Since its establishment in 2001, civil rights groups have been up in arms about the Patriot Act.  Though its aim is to bolster efforts to investigate terrorism, its broad reach and ambiguous language led many to worry that warrantless wiretaps and detention without charge could be used and abused by the American government.

While others cast aside these concerns as fear mongering, in the 16 years since the birth of the act, many have fallen victim to its harsh punishments and quick judgments. A result which author David Shipler claims is highly unconstitutional:

“Our system is founded on the premise that it is far worse to convict wrongly than to fail to convict at all.”


These fears were cemented in reality after the act’s first conviction. Mohamed Hussein was a Somali immigrant with no terror connections. His crime was running a money-forwarding service without the correct liscense. When federal prosecutors attempted to try him as a terrorist, even the presiding Judge expressed his shock and outrage.

However, it’s not just non-nationals that are at risk of false accusation. Just six years later, another innocent individual was detained under the charge of terrorism. Oregon-born attorney Brandon Mayfield was identified as the 2004 Madrid bomber after fingerprints found at the scene matched his records. Unfortunately for the FBI, the prints also matched six other suspects, but this didn’t stop them honing in on Mayfield.

After suffering years of illegal surveillance, including the invasion of his family residence on two separate occasions, the attorney was arrested. He was allowed no access to loved ones and little legal advice.  Fortunately, Spanish authorities, who had always questioned Mayfield’s guilt, ran a re-test on the fingerprints that came out negative, ensuring his release.

This gross oversight marks the real danger of the Patriot Act; the one that has us quaking at airport security and hiding our online activity behind proxy servers in an attempt protect our rights. Government agencies make mistakes, and allowing legislation for charging crimes without proof means every innocent citizen is at risk of being the next victim.

Like most Americans, the mom of 16-year-old Ashton Lundeby was blissfully ignorant of this threat, until it turned up on her doorstep. Lundeby’s mother, Annete, a widow, was at home in her Granville County (North Carolina) residence with her two children and cat when 12 armed FBI agents burst through her door. Her outrage was understandable; no one expects to open their front door to rifles and federal agents.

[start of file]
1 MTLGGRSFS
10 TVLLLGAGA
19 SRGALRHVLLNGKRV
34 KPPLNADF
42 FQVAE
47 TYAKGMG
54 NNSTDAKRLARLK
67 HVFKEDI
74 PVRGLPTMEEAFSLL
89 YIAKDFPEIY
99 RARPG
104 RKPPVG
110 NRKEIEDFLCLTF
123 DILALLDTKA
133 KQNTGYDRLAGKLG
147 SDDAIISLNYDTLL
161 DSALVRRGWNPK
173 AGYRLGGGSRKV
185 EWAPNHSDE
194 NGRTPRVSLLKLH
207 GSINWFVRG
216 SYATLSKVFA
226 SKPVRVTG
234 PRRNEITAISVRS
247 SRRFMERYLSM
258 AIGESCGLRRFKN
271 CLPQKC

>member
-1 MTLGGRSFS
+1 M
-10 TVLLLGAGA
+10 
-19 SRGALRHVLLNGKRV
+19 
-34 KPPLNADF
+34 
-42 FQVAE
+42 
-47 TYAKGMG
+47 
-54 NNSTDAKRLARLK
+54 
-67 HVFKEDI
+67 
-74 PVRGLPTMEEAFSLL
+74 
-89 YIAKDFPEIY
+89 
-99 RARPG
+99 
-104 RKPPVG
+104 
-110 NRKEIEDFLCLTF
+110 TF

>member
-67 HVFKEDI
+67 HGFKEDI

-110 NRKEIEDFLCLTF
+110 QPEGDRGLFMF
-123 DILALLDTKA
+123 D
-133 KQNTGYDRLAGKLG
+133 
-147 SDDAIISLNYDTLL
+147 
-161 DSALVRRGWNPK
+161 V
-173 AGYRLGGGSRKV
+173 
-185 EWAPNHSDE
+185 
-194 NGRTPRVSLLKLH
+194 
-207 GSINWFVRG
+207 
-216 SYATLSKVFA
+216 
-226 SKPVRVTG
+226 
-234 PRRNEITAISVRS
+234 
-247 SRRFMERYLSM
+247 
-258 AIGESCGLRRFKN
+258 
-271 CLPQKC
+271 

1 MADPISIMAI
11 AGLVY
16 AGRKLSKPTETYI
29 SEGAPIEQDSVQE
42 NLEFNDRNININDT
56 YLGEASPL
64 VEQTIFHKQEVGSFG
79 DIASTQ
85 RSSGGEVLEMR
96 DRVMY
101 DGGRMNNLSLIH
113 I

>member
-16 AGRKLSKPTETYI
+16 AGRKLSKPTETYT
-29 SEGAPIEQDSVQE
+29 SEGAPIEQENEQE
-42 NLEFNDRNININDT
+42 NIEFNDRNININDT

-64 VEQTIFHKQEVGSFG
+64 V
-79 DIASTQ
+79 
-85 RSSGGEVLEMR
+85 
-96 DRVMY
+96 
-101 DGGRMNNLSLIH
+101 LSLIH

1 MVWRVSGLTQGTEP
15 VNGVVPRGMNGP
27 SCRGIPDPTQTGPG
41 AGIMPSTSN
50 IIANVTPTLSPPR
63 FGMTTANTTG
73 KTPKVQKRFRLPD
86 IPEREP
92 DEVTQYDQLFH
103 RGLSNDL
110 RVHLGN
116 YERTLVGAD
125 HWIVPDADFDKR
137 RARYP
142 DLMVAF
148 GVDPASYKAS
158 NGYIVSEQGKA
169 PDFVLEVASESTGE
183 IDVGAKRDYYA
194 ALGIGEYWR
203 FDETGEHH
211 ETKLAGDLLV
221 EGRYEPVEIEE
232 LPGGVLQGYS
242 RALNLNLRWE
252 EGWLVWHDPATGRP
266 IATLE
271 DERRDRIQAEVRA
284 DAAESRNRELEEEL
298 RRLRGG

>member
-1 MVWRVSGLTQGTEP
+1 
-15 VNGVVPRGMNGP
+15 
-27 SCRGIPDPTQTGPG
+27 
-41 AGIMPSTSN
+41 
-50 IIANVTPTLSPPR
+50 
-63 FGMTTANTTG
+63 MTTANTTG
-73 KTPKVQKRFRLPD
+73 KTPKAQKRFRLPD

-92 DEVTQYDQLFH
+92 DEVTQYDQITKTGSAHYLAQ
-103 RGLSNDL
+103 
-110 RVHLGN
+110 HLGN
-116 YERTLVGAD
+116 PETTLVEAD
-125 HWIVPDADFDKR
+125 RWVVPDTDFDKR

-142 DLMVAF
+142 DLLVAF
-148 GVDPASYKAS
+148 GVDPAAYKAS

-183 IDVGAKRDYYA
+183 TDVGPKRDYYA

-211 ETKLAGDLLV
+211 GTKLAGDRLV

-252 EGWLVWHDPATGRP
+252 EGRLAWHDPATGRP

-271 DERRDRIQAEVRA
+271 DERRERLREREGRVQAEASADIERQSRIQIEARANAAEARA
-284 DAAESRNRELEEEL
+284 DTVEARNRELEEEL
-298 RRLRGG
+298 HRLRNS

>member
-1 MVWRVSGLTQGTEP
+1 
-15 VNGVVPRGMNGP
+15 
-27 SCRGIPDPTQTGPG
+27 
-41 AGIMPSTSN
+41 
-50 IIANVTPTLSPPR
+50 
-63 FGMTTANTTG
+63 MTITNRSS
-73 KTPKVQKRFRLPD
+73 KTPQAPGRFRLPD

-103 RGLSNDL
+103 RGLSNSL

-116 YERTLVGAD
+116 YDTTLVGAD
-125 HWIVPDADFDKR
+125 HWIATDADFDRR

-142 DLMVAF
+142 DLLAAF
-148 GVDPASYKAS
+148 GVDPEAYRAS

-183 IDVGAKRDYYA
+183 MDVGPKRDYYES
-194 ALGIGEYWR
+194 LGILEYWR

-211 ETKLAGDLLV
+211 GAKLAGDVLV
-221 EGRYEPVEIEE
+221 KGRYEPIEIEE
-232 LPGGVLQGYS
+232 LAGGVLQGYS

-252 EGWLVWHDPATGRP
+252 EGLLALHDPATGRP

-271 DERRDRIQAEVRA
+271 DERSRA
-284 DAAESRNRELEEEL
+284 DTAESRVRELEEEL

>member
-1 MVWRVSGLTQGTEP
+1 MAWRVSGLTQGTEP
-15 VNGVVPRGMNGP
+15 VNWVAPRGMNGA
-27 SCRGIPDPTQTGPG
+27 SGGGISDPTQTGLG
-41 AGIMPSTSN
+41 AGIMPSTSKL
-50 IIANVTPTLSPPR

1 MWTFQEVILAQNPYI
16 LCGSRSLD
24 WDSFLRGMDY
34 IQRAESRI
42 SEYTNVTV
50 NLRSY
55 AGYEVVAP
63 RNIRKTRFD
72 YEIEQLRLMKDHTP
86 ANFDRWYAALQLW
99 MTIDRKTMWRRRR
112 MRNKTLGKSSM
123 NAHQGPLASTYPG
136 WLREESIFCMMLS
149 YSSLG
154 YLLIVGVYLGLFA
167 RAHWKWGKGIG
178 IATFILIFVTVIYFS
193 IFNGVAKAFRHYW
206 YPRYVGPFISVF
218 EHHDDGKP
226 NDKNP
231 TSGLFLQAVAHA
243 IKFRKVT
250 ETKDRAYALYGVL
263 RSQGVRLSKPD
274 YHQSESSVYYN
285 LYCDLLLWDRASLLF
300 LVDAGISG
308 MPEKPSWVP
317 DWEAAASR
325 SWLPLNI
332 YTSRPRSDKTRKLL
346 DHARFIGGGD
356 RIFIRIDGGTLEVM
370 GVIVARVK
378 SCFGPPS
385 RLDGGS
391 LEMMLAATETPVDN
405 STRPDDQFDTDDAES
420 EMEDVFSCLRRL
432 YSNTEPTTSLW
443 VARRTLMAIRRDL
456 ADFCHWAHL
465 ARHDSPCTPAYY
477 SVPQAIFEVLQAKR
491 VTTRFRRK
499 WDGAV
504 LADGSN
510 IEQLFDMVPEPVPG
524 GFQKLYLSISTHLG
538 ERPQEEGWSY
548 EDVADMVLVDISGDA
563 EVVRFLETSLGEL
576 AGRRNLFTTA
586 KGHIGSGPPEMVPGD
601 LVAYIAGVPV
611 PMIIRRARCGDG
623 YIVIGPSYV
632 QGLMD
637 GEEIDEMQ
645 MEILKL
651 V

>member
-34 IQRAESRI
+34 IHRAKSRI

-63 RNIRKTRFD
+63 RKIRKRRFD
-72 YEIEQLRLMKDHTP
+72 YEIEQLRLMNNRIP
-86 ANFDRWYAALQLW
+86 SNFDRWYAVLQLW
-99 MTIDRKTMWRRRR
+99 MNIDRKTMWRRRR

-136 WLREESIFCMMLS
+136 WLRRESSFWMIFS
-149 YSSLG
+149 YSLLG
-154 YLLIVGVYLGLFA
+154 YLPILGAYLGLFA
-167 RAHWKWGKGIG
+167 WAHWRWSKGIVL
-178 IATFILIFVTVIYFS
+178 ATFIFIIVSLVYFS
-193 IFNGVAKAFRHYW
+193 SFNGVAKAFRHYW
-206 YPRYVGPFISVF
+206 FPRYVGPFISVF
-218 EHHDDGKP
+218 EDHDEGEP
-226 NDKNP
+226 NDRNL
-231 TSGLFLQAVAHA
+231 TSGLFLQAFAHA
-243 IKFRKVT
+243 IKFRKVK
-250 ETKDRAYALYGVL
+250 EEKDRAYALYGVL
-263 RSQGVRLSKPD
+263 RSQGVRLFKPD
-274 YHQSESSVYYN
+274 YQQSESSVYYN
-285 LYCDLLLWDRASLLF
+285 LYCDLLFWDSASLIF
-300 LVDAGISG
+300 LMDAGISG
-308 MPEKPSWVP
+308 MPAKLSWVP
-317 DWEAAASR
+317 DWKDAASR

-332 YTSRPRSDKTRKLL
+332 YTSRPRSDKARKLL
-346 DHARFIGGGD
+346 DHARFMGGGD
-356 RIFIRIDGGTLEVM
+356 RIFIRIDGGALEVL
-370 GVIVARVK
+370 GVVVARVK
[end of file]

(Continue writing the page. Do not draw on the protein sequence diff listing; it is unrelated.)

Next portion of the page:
Ashton was charged with making terrorist threats. However, even after establishing there was no bomb making material, the young boy was held in strict detention. Not only did his mother have no access, but she also revealed authorities were not even clear about the charge he faced.

Later, it was revealed Ashton ran a prank-call scheme phoning schools with bomb scares. He was tried as an adult and sentenced to two years without bail. Though his crime was relatively minor, the use of the Patriot Act ensured this wayward teen felt the full force of the law. Last time we checked, prank calling doesn’t equate terrorism.

It’s not just individual citizens whose lives have been affected by this policy. In 2003, multinational corporation Paypal found itself accused of violating the anti-terror law. Ludicrously, the offense didn’t even involve terrorism. The company was suspected of handling money from illegal gambling operations. Although they were not even the instigators of the crime, they were forced to pay $200,000 and change their policy.

Despite endless examples of its misuse, the Patriot Act remains unamended. Obama even signed a review of the policy in 2015, ensuring that warrantless surveillance and detention remained unthreatened. While federal prosecutors continue to use the law for minor offenses, no US citizen is exempt from potential arrest and privacy violation.


About the Author: Our guest blogger, Sandra O’Hare is an American liberal who was brought up in a law-abiding Christian household. After traveling the world, she began to question the acts of the US government. Since then, she has dedicated her time to uncovering and highlighting discrepancies and incongruences in our political system.




    By Daniel Dean Pitta7.7.189:50PM

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